There are fewer cops on the streets in our major cities today than in the 1990s, and there will be fewer still next year. Police departments have been reporting a steady decline in qualified recruits for a decade, but the demonizing of law enforcement and the drive to cut police budgets or “defund” the police the problem has morphed into a true crisis.
There are 18,000 police departments in this country and in 2019 even before last year’s riots and “progressive” demands that police be “defunded,” 86% of the nation’s police chiefs in a survey reported trouble finding qualified recruits. Seattle hadn’t collapsed by 2019, but the city police department was reporting a 40-50% drop in applicants and a year later the Colorado Springs department missed its recruitment goal by 25%. In 2010 Nashville’s department processed 4700 applicants, but in 2019 only 1900 applied and that number has fallen further since.
Veteran officers are retiring in increasing numbers and middle level experienced officers are looking increasingly to change careers. Meanwhile, young people are leery of a career choice that will subject them to disdain from the very people they are to protect and to bullying, harassment and legal vulnerability as they try to do their job.
Departments report that police morale is bad and getting worse. Many cops are putting in time but seem to have given up on taking action to prevent crime unless they absolutely must. To make matters worse, the Centers for Disease Control says suicide among cops is 40% higher than for those in other lines of work and PTSD among law enforcement officers has become a growing problem.
This isn’t new, but it’s worse today than it was even in the 1960s and ’70s when activists of the day began calling them “pigs” or worse. Today they are regarded by many not just as pigs, but as racist psychopaths bent upon mistreating or killing those they are sworn to serve. If they are forced to draw a weapon to save an innocent’s life or to save their own their critics and the media assume they overreacted and demand they be punished. Every day as they put on their uniforms that they are putting themselves at risk and that if anyone questions their actions their superiors and the politicians to whom they report are too often tempted to abandon them.
After the riots that shook the country in the late 1960s, cities faced similar problems. Washington, D.C. burned in 1968 and when the smoke cleared the city found its police department understaffed. Officials quickly discovered that while many officers were retiring or simply leaving few qualified young people were lining up to take their places. The department’s recruiters scoured the country for qualified candidates. They were especially partial to qualified cops serving in other jurisdictions and put together compensation package they hoped would persuade them to move to the big city.
Some did, of course, but most rejected leaving comfortable jobs in communities that then still honored men and women in blue. My brother was one of them. He was a cop in our Wisconsin hometown, but for a time back then almost nibbled on the offer coming from the big city. The D.C. police offered substantially more money and benefits than a small-town Wisconsin department could afford and the idea of moving to the nation’s capital was intriguing.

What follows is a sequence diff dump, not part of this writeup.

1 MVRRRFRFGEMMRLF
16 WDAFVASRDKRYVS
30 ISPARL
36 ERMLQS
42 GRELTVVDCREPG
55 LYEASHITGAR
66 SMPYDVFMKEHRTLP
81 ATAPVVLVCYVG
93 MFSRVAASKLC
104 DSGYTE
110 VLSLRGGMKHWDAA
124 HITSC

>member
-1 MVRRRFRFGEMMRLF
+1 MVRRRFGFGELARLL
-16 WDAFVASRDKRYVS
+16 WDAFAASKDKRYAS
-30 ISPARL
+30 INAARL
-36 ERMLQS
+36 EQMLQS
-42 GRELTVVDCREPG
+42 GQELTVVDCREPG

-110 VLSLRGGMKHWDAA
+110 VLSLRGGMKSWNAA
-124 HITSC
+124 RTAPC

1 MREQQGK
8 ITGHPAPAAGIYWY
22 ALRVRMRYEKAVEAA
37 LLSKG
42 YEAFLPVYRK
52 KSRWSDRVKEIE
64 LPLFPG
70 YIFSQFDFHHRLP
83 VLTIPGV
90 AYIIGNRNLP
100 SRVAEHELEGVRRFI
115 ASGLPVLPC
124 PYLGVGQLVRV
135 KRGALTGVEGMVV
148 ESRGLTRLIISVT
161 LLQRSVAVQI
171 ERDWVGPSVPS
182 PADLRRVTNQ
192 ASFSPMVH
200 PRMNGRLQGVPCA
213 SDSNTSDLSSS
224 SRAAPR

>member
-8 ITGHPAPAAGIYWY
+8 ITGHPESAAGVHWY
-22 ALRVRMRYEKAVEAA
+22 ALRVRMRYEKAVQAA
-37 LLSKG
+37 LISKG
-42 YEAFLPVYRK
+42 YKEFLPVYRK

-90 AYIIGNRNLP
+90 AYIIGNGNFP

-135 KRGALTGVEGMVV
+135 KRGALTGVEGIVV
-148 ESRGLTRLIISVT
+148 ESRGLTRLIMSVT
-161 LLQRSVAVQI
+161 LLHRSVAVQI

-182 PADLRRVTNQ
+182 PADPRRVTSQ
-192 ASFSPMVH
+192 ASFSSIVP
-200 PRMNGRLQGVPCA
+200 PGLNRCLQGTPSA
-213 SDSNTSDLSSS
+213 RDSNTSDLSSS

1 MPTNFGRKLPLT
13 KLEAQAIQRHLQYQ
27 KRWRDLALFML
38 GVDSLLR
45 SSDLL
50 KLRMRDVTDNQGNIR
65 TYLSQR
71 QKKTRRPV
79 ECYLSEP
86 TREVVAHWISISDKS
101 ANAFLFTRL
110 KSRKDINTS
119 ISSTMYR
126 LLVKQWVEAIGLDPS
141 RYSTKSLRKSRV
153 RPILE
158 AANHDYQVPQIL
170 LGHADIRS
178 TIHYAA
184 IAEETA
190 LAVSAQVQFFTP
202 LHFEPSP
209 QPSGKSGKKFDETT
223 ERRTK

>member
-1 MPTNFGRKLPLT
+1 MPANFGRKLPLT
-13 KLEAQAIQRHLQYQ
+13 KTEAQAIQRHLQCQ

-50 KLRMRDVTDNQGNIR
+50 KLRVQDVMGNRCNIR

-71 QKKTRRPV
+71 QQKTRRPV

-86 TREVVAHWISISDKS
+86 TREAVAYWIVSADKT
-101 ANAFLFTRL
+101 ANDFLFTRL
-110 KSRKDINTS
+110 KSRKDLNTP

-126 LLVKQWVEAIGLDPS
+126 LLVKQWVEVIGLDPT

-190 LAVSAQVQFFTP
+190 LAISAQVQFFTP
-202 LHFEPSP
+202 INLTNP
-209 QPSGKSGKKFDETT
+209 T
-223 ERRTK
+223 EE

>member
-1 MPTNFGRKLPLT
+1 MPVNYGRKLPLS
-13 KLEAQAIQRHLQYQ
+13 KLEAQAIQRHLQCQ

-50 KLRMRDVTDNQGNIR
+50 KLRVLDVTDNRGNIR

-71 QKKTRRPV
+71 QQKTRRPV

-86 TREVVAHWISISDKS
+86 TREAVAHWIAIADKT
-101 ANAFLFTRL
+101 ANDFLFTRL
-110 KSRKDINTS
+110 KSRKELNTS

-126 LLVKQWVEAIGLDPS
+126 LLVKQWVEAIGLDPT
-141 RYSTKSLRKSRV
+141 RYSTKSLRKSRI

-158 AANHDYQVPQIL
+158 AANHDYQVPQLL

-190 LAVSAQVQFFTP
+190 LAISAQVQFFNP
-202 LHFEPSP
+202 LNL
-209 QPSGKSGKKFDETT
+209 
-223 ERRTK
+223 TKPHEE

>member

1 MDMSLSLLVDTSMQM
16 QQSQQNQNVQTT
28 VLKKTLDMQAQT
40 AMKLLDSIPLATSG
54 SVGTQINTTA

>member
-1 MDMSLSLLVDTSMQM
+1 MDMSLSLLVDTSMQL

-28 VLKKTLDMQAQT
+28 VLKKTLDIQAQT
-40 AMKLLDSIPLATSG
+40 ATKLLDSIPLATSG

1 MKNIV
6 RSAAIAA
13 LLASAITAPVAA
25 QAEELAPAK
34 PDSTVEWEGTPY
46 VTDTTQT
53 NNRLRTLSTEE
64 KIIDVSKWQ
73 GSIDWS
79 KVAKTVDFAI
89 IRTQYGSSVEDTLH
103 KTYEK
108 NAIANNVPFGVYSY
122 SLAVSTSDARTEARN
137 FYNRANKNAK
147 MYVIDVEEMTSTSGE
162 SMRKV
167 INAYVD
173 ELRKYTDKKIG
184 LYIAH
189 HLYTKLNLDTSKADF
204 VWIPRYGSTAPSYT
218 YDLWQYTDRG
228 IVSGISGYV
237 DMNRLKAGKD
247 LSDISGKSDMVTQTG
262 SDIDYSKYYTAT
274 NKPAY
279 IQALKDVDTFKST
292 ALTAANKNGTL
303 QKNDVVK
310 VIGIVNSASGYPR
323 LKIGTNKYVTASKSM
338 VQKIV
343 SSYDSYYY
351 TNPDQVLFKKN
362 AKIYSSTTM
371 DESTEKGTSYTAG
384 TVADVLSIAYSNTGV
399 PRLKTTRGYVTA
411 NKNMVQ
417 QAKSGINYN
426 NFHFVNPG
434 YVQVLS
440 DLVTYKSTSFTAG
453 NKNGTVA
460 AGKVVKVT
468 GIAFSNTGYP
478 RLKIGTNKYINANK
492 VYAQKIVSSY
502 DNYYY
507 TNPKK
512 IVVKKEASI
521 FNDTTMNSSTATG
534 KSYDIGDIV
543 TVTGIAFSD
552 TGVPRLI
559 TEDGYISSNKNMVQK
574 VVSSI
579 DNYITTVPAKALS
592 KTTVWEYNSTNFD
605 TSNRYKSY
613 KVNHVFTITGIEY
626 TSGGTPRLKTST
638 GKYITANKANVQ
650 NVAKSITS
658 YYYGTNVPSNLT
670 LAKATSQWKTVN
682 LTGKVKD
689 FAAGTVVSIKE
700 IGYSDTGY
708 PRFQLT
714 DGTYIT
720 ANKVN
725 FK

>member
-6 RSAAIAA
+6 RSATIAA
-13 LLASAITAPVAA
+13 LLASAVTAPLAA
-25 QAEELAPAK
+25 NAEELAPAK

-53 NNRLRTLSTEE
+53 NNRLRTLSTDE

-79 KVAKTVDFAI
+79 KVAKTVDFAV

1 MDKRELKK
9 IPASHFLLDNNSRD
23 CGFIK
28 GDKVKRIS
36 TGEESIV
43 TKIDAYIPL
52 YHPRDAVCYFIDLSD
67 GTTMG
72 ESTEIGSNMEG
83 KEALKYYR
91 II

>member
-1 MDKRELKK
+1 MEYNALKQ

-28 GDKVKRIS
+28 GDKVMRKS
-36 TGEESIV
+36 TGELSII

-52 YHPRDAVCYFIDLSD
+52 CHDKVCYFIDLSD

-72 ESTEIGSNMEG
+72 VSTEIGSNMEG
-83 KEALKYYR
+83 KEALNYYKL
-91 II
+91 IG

But in the end, he concluded like many others that he much preferred serving men and women who appreciated his presence. He spent the rest of his thirty-year career right there and never regretted the decision. The D.C. police were eventually forced to lower the department’s standards to fill its ranks.
One wonders just what those big city cops are doing for a living these days. Some, of course, find jobs outside law enforcement, but others who signed up in the first place because they saw law enforcement as a calling rather than simply a job are moving out of New York City, Minneapolis and Seattle; finding less stressful jobs in departments run by politicians not yet cowed by the anti-cop activists.
This is good news for such jurisdictions as they are finding it easier these days to meet their recruitment goals. Nashville, Tennessee is still having problems, but the police chief in Bristol to Nashville’s east told me that this year for the first time in some years his department is at full strength. The reason: Experienced cops are finding places like Bristol, the “Birthplace of Country Music,” better places to live and work and moving in from places like New York.
The attacks on police in the nation’s major cities are driving potential victims of the resulting spike in violent crime to move out and it turns out that the very cops who are too often handcuffed in trying to protect them are moving to the same places for the same reasons.
• David A. Keene is an editor at large for The Washington Times.
Sign up for Daily Opinion Newsletter